Morehouse College president starts freshman year in dorm
ATLANTA (AP) — The president of Morehouse College is tackling his freshman year in an unusual way.
David Thomas — the first leader in 50 years who isn’t an alumnus — moved into a cramped dormitory room Tuesday for two days to get a taste of what life is like for first-year students of the prestigious historically black school in Atlanta. He’ll be staying at Graves Hall, the oldest building on campus that once housed the entire college. Although he won’t have a roommate, he’ll be sharing the floor with students.
“It will give me some perspective on what college is like for students and what is on their minds,” Thomas said.
Upon moving in, Thomas met the dorm’s resident assistants who presented him with paperwork to fill out — including a waiver promising he won’t have visitors during his stay. Visitation rights don’t kick in until November for freshmen.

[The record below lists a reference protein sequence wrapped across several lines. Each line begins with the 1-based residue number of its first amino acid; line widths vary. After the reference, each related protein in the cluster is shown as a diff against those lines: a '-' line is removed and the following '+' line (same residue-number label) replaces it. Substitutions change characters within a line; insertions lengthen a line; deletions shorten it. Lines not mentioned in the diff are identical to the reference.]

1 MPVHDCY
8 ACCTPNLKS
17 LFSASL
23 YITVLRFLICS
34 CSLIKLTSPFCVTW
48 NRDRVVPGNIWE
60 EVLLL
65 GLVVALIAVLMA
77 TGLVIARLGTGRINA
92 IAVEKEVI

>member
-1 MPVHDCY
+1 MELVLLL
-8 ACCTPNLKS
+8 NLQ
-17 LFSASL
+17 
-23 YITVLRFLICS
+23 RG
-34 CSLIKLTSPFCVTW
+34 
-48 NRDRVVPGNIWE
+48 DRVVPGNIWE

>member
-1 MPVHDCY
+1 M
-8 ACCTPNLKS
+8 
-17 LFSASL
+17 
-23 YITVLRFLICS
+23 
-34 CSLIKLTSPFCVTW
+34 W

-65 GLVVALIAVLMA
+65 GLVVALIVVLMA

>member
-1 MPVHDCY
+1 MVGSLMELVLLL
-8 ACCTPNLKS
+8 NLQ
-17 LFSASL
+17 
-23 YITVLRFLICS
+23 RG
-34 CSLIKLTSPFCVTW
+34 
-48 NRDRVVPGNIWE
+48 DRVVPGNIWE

Thomas wanted to attend Morehouse when he graduated from high school in his hometown of Kansas City, Missouri, but he couldn’t afford the tuition. Instead, he went to Yale University, where he received multiple degrees. Morehouse is a natural fit for Thomas, who arrived with 30 years of higher education experience, including a 20-year career at Harvard University. He actually began serving as president in January, but 2018-2019 will be his first full academic year.
While his visit will be short, he’s hoping it will tune him in to the needs of students and ultimately enable him to help enrich their college experience.
In 2016, Morehouse implemented a policy that requires students to live on campus for three years. Dorm living costs more than $10,000 per academic year, in addition to the school’s yearly $26,742 tuition. The policy was introduced by former President John S. Wilson Jr., who was ousted by the board of trustees in January 2017.
Thomas already has released plans to spruce up the Morehouse campus. They include a late-night convenience store that opened Monday and renovations for a number of existing facilities.
“I’m curious how the students will react to the president living there,” he said, laughing.